LearnToPlayMusic.com presents Episode 8 of the Music Space webcast – the live Google+ Hangouts show. In today’s episode our special guest, Adelaide-based lead guitarist & music director, Rob Pippan, demonstrated some great lead guitar improvisation tips using guitar modes. From backing tracks, to scales, guitar modes and even creating your very own licks!

We’ll recap some of the important points on lead guitar improvisation techniques in this blog post now. But don’t forget to check out the video too! It’s a great one, and goes into advanced methods of playing lead guitar improv a little more than we usually do on the blog.

Practicing with Backing Tracks

Backing tracks are a great way for any guitarist to practice and improve their lead guitar scales and modes, and guitar improvisation skills. The starting point is always to find the key of the piece. Once you find the key it will tell you what to play. Until you get that it’s like playing with a blindfold on musically.

Once you have the key of the backing track and the chords, this starts telling you what possible lead guitar scales to use. For example, if the backing track is in the key of C major, then you know to use the C major scale. Very few guitarists can make the major scale work because it has a very strange fingering.

There’s a couple of notes, the 4th & the 7th that don’t work very well very often. However, from the C major scale, there are 7 guitar modes that use the same set of notes. Knowing how to play guitar scales and modes is an important step in getting better at improvising.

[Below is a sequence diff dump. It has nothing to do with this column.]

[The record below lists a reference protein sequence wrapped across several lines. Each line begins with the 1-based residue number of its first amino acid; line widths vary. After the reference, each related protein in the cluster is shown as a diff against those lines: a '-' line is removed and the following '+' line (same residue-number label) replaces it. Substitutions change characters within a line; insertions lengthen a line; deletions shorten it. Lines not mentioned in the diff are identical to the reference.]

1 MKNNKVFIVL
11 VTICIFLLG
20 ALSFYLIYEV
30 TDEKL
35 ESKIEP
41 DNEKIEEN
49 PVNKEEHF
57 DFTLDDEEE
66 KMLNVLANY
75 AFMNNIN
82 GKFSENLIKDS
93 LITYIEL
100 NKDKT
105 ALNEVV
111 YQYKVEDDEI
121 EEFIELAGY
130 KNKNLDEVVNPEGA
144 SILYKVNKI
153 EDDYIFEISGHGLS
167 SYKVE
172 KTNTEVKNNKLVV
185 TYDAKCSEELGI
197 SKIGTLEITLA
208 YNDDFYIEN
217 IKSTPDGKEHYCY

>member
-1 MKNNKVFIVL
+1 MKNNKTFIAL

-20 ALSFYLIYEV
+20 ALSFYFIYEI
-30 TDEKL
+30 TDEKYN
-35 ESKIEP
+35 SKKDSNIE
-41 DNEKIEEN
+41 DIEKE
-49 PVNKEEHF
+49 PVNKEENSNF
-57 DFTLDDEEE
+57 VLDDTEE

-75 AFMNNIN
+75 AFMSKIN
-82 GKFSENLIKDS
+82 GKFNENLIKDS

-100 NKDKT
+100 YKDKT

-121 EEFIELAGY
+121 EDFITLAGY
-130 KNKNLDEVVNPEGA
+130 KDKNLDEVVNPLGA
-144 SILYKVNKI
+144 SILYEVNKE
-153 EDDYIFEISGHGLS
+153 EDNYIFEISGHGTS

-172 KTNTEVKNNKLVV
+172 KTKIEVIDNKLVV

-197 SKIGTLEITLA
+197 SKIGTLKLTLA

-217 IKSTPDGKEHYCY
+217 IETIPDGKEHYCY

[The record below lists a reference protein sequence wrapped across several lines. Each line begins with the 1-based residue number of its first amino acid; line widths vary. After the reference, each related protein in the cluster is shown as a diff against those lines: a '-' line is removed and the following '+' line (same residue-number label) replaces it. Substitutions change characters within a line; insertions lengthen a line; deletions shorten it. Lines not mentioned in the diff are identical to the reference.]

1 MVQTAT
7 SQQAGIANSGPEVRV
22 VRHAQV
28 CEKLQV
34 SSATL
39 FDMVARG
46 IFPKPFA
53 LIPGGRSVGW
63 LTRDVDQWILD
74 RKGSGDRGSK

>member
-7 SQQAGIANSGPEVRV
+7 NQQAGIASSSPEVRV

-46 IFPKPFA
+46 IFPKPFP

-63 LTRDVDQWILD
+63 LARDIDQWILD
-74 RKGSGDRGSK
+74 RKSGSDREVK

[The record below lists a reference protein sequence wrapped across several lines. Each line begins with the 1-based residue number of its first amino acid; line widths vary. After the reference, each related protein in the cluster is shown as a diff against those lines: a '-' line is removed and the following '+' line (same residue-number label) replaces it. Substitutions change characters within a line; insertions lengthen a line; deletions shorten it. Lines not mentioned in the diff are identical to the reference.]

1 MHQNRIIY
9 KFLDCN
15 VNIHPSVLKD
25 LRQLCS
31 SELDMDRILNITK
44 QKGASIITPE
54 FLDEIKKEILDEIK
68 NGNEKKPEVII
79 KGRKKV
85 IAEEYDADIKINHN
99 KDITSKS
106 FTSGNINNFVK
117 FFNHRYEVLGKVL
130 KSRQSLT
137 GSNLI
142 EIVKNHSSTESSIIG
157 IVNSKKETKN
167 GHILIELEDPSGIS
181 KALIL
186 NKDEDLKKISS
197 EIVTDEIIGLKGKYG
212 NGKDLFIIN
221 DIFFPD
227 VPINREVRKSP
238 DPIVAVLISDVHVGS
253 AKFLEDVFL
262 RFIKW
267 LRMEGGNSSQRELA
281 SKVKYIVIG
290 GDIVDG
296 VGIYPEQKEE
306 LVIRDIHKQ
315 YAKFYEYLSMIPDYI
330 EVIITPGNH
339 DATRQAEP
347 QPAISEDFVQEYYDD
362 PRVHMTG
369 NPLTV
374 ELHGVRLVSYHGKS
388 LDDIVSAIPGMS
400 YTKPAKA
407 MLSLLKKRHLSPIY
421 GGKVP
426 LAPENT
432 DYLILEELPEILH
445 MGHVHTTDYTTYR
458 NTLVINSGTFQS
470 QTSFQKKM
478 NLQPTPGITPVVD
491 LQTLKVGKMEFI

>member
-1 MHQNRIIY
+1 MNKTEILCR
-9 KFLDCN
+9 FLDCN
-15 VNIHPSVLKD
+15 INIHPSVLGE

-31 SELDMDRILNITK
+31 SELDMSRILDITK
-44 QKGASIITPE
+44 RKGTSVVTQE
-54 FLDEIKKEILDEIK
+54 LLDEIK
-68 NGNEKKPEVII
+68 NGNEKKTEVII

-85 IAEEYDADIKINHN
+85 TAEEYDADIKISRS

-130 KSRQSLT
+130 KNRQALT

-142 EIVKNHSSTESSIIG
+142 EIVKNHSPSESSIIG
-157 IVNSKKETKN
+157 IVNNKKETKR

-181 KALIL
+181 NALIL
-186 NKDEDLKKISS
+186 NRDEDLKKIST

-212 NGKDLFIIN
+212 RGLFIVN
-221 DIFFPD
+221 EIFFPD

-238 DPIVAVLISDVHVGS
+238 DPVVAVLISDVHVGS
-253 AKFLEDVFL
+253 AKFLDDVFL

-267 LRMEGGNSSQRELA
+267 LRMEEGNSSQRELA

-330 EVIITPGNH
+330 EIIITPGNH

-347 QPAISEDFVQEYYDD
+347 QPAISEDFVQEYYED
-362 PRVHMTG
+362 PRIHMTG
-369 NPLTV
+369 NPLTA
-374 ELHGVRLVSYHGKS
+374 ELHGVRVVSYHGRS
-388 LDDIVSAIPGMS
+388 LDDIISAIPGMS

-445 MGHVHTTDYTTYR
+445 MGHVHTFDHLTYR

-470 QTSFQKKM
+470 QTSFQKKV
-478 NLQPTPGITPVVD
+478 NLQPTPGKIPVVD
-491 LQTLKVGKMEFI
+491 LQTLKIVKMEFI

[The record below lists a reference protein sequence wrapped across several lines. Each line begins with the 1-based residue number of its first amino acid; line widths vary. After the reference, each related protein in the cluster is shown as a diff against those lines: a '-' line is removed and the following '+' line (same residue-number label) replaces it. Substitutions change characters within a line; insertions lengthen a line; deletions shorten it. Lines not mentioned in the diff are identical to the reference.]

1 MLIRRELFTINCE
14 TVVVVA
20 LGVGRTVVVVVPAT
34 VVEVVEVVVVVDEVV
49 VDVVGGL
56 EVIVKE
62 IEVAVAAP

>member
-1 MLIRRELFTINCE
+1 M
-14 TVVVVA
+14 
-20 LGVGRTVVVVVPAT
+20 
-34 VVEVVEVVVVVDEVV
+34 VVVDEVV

Guitar Modes

The following 7 guitar modes all use notes exclusively from the C major scale are. The white circles indicate where the root notes are. This makes it easy to transpose each scale to any key you want.

C Ionian Scale (also C Major)
Guitar Modes - C Major Ionian Scale Diagram
D Dorian Scale
Guitar Modes - D Dorian Scale Diagram
E Phrygian Scale
Guitar Modes - E Phrygian Scale Diagram
F Lydian Scale
Guitar Modes - F Lydian Scale Diagram
G Mixolydian Scale
Guitar Modes - G Mixolydian Scale Diagram
A Aeolian Scale (also A Natural Minor)
Guitar Modes - A Aeolian Scale Diagram
B Locrian Scale
Guitar Modes - A Aeolian Scale Diagram


For more on how to play guitar and learn guitar scales, see Progressive Scales and Modes for Guitar and Progressive Improvising Lead Guitar.

Learning guitar scales and modes and their usage can be a turning point in any guitar players journey. And helps you to understand the mechanics behind playing guitar. Technically when your backing track is in C major, you should play C major. But breaking the rules can get you some more unique and interesting sounds. For example, many blues players will play a minor scale over a backing track in the key of C major. Even though this is technically “incorrect.”

This is called modal mixing. Playing 2 scales against each other, for example, mixing both the minor scale and major scale together. It takes skill and practice to understand how these different sounds work together. And how to improvise against a backing track.

A good way to get started learning how to improvise is to keep it simple. For example, when jamming against a backing track, try playing in one box shape only. And just get really comfortable with it.

Creating a Lick

A lick, sometimes called a motif, is just a melodic passage. For example you could just take 3, 4 or 5 notes in a scale and rearrange them so that they’re more chromatic, creating tension.